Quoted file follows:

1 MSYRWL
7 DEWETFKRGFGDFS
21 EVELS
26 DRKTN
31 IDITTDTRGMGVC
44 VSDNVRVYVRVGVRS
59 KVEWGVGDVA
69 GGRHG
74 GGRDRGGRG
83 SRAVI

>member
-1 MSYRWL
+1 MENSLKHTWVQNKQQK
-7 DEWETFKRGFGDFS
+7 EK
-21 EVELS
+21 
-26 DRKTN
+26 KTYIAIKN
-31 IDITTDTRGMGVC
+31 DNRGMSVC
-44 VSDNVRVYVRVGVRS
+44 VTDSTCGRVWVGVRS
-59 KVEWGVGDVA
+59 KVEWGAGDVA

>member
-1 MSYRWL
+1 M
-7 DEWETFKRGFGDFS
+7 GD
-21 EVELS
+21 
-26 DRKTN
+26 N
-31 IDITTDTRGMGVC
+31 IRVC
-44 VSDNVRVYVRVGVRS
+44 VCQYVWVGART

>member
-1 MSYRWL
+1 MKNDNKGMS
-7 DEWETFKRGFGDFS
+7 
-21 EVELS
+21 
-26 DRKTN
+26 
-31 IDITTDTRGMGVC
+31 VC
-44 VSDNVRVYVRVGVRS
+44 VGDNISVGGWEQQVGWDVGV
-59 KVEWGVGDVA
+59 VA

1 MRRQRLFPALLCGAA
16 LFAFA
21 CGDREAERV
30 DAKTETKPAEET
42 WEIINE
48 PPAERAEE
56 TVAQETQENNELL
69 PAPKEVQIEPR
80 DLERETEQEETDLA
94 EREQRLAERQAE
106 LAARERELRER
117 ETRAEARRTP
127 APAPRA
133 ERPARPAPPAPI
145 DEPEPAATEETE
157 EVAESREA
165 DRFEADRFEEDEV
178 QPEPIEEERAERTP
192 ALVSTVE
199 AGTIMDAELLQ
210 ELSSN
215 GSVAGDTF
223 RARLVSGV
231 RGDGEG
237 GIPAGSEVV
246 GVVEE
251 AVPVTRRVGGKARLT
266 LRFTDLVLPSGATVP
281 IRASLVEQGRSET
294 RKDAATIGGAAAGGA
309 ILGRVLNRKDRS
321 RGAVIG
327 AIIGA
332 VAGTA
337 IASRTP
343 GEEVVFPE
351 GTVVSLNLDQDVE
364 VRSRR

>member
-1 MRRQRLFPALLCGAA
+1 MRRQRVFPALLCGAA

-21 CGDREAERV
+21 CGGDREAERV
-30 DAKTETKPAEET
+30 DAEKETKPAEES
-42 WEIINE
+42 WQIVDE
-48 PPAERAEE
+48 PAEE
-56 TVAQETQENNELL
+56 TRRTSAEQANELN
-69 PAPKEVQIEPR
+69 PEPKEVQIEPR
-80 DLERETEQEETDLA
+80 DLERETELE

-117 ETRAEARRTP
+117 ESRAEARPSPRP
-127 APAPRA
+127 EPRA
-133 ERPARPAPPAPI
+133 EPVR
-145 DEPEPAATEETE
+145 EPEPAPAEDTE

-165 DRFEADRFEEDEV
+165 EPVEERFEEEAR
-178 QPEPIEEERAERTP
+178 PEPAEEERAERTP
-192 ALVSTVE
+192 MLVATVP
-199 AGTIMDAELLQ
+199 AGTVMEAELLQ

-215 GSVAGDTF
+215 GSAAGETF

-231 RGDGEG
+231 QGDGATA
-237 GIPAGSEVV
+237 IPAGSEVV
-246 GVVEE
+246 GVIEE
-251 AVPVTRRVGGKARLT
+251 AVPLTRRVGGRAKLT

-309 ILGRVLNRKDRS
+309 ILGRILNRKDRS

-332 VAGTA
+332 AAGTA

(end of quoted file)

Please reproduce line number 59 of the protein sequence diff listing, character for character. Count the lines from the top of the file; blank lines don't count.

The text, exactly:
48 PPAERAEE